He wakes up with the sun, about 7 a.m., and drinks a glass of hot milk from his family’s water buffalo, which is milked every morning and evening. After milk he has milk tea and a piece of baked flatbread. Nepalis don’t eat breakfast until around 10 a.m., which gives him a lot of time before starting his day.

“I usually use the mornings to study Nepali, read for pleasure, plan my day, call friends from home — the East Coast is currently 10 hours and 45 minutes behind Nepal, which is pretty confusing,” he said. He might work on his garden, which is a plot of four 1-by-4-meter beds next to his house, which he dug and planted himself.

Around 10 a.m., he eats his morning meal with his adopted family. The traditional Nepali meal consists of lentils and steamed white rice, lentil curry, curried vegetables and chutney. Sometimes that menu is supplemented with meat — typically chicken or goat — or with a boiled or fried egg. In rural areas, Nepalis still eat this meal twice a day. They don’t use silverware but eat strictly using their right hand, because the left hand is seen as impure.

“After breakfast, my day varies a great deal,” he said. “Nepal has a six-day work week, with Saturday being a day off.”

He said the week is not as long as it sounds as the government office hours are 10 a.m. to 3 p.m.

Some days he works with a doctor “counterpart” in the nearby primary health center, which offers free services such as birthing, medications, and lab testing.

“There, my main role is giving weekly nutrition and HIV/AIDS education to pregnant mothers,” Ben said, “but much of my work has more of a community development focus, so I’m trying to get out into the community more. I’ve spent much of my first three months here getting to know my community, attending various meetings of mothers’ and farmers’ groups.”

He plans to spend the rest of his time in Nepal working to improve nutrition, sanitation and agriculture.

“Other days, I may travel as I did today and yesterday from house to house conducting a survey about improved cook stoves, a brick-and-mud stove with a chimney that practically eliminates indoor smoke, cooks faster and uses less wood than the indoor open fires that most people use to cook,” Ben said. “In the upcoming week, I’ll be giving a compost training to a group of farmers. I’m planning on promoting mushroom farming and beekeeping with village groups as a way to generate income and improve nutrition.”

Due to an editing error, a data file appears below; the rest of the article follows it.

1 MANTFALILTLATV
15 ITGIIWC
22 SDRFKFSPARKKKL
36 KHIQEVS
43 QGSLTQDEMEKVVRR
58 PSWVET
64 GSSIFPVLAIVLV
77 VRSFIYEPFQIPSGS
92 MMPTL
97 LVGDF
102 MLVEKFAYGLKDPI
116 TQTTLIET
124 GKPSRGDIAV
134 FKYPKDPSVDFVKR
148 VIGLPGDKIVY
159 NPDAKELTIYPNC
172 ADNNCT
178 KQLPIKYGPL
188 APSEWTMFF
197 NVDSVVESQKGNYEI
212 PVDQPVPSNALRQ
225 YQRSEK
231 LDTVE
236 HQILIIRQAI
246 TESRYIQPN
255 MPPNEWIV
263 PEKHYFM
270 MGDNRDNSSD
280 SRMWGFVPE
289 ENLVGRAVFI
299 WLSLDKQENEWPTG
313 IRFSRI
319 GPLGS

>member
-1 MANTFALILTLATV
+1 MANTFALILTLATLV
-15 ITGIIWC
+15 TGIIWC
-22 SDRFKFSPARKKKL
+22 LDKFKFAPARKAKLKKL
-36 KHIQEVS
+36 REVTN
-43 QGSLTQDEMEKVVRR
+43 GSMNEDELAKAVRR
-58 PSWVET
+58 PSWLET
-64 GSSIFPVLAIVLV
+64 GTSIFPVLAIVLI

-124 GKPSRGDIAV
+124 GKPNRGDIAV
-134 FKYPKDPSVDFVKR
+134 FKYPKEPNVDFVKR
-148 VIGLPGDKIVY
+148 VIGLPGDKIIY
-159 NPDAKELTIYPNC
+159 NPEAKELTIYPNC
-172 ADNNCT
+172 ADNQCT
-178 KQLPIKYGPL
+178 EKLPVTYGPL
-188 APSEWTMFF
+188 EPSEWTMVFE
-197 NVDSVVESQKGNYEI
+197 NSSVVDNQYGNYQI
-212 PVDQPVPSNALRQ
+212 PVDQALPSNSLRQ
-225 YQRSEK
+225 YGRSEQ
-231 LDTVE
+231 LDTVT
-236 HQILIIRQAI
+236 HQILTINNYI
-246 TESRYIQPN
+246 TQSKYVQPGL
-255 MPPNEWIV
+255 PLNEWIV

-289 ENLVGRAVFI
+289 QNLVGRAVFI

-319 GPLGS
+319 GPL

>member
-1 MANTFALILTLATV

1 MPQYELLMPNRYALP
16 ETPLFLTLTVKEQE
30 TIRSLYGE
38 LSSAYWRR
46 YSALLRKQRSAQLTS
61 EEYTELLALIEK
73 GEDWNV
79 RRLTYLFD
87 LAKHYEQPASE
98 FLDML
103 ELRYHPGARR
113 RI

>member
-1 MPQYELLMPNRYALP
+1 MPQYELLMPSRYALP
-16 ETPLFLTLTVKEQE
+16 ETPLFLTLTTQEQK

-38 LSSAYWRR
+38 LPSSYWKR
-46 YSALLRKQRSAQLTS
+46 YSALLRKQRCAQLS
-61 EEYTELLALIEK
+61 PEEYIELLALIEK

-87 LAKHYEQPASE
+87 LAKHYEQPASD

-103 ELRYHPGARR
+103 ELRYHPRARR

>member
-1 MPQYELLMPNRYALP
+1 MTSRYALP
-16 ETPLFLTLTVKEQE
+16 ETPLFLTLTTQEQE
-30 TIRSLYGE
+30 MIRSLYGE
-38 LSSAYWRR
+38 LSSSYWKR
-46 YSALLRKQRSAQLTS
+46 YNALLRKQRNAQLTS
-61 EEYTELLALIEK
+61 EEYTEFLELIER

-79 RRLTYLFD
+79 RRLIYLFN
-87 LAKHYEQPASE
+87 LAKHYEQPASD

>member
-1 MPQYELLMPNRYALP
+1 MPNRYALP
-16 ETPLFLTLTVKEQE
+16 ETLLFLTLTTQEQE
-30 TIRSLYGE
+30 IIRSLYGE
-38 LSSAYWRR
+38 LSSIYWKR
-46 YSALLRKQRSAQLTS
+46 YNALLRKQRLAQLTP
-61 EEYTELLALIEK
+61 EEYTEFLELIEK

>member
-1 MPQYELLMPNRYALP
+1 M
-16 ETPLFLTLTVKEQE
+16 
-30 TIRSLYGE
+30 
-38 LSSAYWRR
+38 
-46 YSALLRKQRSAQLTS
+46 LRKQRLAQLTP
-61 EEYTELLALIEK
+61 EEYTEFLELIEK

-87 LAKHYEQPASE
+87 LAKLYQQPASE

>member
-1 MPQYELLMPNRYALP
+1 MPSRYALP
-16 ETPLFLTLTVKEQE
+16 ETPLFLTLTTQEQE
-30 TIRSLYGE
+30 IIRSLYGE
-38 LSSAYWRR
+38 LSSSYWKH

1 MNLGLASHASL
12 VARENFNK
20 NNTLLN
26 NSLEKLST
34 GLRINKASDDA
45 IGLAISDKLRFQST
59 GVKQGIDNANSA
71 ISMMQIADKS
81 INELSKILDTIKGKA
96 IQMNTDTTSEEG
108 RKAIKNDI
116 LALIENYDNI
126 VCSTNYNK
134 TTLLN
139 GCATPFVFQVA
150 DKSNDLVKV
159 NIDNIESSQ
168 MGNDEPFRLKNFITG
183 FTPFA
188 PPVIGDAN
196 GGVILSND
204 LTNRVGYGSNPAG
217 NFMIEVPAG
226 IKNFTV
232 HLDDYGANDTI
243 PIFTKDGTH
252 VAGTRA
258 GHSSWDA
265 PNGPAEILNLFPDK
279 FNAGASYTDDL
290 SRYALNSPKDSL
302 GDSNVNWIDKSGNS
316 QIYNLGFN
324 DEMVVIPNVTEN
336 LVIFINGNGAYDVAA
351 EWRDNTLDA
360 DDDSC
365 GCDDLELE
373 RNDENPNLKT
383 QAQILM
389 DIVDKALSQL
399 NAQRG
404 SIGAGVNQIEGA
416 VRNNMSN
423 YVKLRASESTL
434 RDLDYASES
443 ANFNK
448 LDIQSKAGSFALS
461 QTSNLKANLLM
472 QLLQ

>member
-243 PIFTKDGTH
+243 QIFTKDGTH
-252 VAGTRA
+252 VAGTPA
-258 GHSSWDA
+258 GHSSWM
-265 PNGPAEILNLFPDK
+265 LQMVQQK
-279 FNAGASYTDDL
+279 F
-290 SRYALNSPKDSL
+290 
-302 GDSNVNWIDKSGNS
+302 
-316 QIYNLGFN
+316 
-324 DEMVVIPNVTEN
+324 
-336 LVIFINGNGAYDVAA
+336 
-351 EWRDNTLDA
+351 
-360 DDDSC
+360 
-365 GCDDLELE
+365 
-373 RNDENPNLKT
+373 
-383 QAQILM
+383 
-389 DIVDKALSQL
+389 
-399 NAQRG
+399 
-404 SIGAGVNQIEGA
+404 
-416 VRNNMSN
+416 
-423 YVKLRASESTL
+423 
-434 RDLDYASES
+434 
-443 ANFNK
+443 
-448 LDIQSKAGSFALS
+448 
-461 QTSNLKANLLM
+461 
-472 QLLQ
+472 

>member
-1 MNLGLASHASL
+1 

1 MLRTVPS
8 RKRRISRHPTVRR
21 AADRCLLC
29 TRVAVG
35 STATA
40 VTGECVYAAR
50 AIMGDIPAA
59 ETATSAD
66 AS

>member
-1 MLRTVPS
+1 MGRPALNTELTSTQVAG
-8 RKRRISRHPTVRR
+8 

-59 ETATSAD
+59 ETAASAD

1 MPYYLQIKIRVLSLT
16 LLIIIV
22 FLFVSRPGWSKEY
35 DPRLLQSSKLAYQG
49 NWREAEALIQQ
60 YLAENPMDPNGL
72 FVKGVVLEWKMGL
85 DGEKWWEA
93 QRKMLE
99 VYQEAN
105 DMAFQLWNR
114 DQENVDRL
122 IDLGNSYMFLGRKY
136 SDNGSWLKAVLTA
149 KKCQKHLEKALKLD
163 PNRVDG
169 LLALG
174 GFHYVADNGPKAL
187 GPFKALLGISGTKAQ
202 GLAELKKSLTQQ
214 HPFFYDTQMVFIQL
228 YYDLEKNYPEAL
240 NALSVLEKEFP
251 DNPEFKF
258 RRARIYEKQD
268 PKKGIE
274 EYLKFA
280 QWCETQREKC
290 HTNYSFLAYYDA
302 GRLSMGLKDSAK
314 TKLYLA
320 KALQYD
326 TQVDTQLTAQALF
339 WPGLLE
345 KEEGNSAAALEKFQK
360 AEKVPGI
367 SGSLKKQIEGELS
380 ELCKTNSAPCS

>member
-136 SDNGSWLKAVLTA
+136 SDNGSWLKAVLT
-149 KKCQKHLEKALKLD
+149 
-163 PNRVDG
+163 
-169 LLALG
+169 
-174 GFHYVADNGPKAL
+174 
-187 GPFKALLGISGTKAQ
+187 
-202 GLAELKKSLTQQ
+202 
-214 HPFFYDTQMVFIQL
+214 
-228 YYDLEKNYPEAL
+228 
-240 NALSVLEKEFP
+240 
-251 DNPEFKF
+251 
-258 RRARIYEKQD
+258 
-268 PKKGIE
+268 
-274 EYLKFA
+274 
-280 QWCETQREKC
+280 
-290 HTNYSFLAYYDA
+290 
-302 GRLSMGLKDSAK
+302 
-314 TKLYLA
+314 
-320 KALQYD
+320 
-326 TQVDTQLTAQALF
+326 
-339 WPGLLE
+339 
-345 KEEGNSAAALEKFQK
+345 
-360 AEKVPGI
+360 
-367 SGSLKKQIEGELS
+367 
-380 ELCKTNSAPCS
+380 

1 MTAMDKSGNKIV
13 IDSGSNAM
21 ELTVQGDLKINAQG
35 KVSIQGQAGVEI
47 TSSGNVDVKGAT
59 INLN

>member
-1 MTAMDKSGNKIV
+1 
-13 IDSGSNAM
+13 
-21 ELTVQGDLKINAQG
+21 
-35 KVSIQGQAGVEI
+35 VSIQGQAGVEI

He said that he is learning about health and agricultural technology, including how to make organic pesticide and preserve fruits and vegetables, and how to counsel pregnant and new mothers on their feeding practices.

Some afternoons Ben occupies himself playing volleyball with the local girls’ team, while other times he works in his garden.

“Cultural events also consume much of my time,” Ben said. “Sometimes I attend local weddings or festivals and, with a bit of prompting, dance for the crowd of guests.”

His evenings are more routine. After his evening meal, about 7, he spends time with his family or retreats to his room to watch a movie or read a book. “I usually fall asleep around 10 but some nights crash as early as 8,” he said. “Spending my whole day speaking a foreign language, assimilating to a foreign culture and engaging in exchange is extremely rewarding, but it’s also pretty exhausting.”

He said the Peace Corps sends people to countries needing assistance but also focuses on cultural exchange for promoting peace and understanding.

“I spend a lot of my time casually conversing with community members over tea, fielding questions about American food, climate, dress and even girls,” Ben said. “I operate a blog, beninthepeacecorps.blogspot.com, where I share my experiences and reflections of Nepal with friends, family and others back in the states.”